Or the master may suffer a deadlock. A long, blocking ALTER TABLE. An accidental FLUSH TABLES WITH READ LOCK. Or whatever occasional bug we hit. Slaves are still connected; but new connections are hanging; and your monitoring query is unable to process.

And still our holistic approach can find that out: as we are able to connect to our slaves, we are also able to ask them: well what have your relay logs have to say about this? Are we progressing in replication position? Do we actually find application content in the slaves' relay logs? We can do all this via MySQL protocol ("SHOW SLAVE STATUS", "SHOW RELAYLOG EVENTS").

Understanding the topology gives you greater insight into your failure case; you have increasing leevels of confidentiality in your analysis. Strike that: in your automated analysis.

Dead master and slaves

They're all gone!

mysql-topologies-failures (5)

You cannot reach the master and you cannot reach any of its slaves. Once you are able to associate your master and slaves you can conclude you either have a complete DC power failure problem (or is this cross DC?) or you are having a network partitioning problem. Your application may or may not be affected -- but at least you know where to start. Compare with:

Failed DC

mysql-topologies-failures (6)

I'm stretching it now, because when a DC fails all the red lights start flashing. Nonetheless, if M, A, B are all in one DC and C is on another, you have yet another diagnosis.

Dead master and some slaves

mysql-topologies-failures (7)

Things start getting complicated when you're unable to get an authorized answer from everyone. What happens if the master is dead as well as one of its slaves? We previously expected all slaves to say "we cannot replicate". For us, master being unreachable, some slaves being dead and all other complaining on IO thread is good enough indication that the master is dead.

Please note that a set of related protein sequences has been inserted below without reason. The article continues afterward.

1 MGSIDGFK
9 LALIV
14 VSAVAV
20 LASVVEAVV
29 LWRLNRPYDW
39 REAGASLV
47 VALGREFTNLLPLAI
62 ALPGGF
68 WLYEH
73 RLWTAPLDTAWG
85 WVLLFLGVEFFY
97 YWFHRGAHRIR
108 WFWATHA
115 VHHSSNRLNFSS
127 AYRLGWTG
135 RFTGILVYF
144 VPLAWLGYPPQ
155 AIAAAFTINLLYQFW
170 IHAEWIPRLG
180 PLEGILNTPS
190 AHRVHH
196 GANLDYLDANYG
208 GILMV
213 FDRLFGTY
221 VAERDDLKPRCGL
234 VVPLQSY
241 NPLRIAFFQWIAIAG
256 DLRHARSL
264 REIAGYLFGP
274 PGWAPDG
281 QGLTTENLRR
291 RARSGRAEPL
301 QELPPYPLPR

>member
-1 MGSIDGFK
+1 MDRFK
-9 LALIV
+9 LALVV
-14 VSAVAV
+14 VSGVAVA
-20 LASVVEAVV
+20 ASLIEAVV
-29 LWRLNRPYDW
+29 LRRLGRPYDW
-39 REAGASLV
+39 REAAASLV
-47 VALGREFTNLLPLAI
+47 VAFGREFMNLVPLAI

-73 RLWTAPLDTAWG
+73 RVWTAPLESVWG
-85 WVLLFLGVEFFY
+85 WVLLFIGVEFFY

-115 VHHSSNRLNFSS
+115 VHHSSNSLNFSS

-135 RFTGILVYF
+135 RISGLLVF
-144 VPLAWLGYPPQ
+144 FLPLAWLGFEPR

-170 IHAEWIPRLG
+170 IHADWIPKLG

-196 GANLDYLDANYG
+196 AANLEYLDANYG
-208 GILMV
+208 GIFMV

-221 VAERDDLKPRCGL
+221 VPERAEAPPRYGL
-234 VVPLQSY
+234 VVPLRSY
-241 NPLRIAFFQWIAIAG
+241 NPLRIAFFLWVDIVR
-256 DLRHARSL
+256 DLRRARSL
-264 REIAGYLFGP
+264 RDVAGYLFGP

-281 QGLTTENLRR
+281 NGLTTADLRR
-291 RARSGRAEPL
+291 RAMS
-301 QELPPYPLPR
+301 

All first tier slaves not replicating

mysql-topologies-failures (9)

Not a failover case, but certainly needs to ring the bells. All master's direct slaves are failing replication on some SQL error or are just stopped. Our topology is turning stale.

Intermediate masters

With intermediate master the situation is not all that different. In the below:

Untitled presentation

The servers E, F, G replicating from C provide us with the holistic view on C. D provides the holistic view on A.

Reducing noise

Intermediate master failover is a much simpler operation than master failover. Changing masters require name resolve changes (of some sort), whereas moving slaves around the topology affects no one.

This implies:

  • We don't mind over-reacting on failing over intermediate masters
  • We pay with more noise

Sure, we don't mind failing over D elsewhere, but as D is the only slave of A, it's enough that D hiccups that we might get an alert ("all" intermediate master's slaves are not replicating). To that effect orchestrator treats single slave scenarios differently than multiple slaves scenarios.